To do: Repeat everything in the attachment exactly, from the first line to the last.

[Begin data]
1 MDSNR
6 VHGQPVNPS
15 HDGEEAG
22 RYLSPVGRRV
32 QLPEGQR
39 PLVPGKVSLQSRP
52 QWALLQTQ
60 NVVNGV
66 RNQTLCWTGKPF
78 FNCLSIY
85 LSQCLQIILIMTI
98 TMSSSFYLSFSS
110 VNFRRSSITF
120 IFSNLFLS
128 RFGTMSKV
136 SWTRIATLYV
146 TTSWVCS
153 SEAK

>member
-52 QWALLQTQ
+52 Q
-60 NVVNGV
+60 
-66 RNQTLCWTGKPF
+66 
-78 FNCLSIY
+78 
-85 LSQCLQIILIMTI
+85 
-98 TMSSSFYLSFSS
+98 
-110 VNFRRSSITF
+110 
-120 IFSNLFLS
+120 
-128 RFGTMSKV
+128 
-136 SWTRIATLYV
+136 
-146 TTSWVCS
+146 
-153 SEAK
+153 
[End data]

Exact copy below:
1 MDSNR
6 VHGQPVNPS
15 HDGEEAG
22 RYLSPVGRRV
32 QLPEGQR
39 PLVPGKVSLQSRP
52 QWALLQTQ
60 NVVNGV
66 RNQTLCWTGKPF
78 FNCLSIY
85 LSQCLQIILIMTI
98 TMSSSFYLSFSS
110 VNFRRSSITF
120 IFSNLFLS
128 RFGTMSKV
136 SWTRIATLYV
146 TTSWVCS
153 SEAK

>member
-52 QWALLQTQ
+52 Q
-60 NVVNGV
+60 
-66 RNQTLCWTGKPF
+66 
-78 FNCLSIY
+78 
-85 LSQCLQIILIMTI
+85 
-98 TMSSSFYLSFSS
+98 
-110 VNFRRSSITF
+110 
-120 IFSNLFLS
+120 
-128 RFGTMSKV
+128 
-136 SWTRIATLYV
+136 
-146 TTSWVCS
+146 
-153 SEAK
+153 